I’m travelling in north-west France and find myself in Nantes. The town straddles the Loire river. I’ve heard it’s a cool gig. Good food. Calm. I stroll around and find myself in the Place du Bouffay. A bronze figure on – well, not entirely on – a plinth catches my eye. A dude in a suit and tie is defying gravity. One foot is dangling mid-air. How the work disturbs me visually is offset by how it amuses me. It is simple but wholly different.
The Place du Bouffay is mid-morning quiet. Rich odours of French cuisine waft out from restaurants preparing for the lunchtime rush. I run my hand over the lace-up shoe of the dangling foot. It is smooth and comforting. Despite the building heat, the bronze is cool to touch.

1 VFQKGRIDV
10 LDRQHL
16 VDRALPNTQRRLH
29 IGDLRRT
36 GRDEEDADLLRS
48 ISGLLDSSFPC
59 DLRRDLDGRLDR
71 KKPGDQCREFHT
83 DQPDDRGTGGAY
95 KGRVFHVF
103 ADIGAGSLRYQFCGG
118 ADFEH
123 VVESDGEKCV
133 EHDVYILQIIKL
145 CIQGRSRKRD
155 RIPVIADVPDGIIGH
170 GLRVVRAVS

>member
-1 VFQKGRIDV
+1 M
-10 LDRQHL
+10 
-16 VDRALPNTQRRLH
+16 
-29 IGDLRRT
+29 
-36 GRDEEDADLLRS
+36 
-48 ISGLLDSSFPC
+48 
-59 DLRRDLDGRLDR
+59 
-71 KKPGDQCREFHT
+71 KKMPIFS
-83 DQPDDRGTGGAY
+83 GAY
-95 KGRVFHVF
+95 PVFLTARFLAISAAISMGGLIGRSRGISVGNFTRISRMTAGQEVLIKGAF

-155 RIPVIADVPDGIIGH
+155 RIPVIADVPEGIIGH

This clearly runs against the grain of how famous people and their achievements are depicted and commemorated in public places. Who is he? An unconventional mayor from yester-year? A really rich and wacky philanthropist? And most importantly, what is the who and why of portraying him in this way?
Some research. Turns out that I got it all wrong. It is not about the dude and what he did for Nantes. It is about an attitude. The dude is the sculptor himself, Philippe Ramette, who is best known for surreal, gravity defying photos including himself in a black suit. Ramette’s unconventional attitude is captured by this, his “Éloge du pas de côté” (“Eulogy to Sidestepping”) and is embraced by a town that is audacious and makes manifest a strong commitment to culture. This is Big Public Sculpture at its enthralling best. Bravo, Nantes!